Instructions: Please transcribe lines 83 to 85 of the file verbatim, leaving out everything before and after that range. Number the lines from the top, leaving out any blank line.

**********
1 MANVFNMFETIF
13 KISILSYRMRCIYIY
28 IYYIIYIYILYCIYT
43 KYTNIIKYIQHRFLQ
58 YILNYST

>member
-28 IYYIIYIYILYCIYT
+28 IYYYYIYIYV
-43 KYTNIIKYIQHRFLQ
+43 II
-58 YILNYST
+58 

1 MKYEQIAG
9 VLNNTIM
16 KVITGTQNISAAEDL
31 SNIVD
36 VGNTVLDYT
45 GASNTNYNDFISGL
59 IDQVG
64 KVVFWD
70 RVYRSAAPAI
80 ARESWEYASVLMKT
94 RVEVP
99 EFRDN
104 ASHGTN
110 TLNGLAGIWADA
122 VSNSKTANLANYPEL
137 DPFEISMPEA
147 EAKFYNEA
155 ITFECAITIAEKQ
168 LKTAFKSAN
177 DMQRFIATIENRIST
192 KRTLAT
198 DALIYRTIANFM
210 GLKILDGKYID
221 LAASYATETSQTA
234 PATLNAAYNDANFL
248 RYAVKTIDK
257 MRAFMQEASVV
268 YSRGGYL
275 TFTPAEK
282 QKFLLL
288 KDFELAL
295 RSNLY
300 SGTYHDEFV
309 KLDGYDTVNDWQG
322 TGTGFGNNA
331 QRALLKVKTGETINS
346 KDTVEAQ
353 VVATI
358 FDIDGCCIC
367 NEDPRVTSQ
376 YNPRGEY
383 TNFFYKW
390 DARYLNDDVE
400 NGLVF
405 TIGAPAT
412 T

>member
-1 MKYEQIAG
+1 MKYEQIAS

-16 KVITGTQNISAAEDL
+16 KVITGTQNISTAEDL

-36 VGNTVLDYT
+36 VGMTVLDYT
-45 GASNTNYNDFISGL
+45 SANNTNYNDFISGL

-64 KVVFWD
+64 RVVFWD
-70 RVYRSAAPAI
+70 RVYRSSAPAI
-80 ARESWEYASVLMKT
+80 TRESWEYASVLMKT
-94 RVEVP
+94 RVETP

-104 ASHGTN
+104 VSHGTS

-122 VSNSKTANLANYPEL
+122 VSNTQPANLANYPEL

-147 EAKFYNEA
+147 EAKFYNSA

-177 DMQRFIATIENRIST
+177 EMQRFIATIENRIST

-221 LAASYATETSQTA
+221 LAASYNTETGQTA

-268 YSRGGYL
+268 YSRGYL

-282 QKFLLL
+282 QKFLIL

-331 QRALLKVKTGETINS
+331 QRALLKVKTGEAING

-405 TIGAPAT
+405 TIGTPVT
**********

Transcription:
+177 EMQRFIATIENRIST

-221 LAASYATETSQTA
+221 LAASYNTETGQTA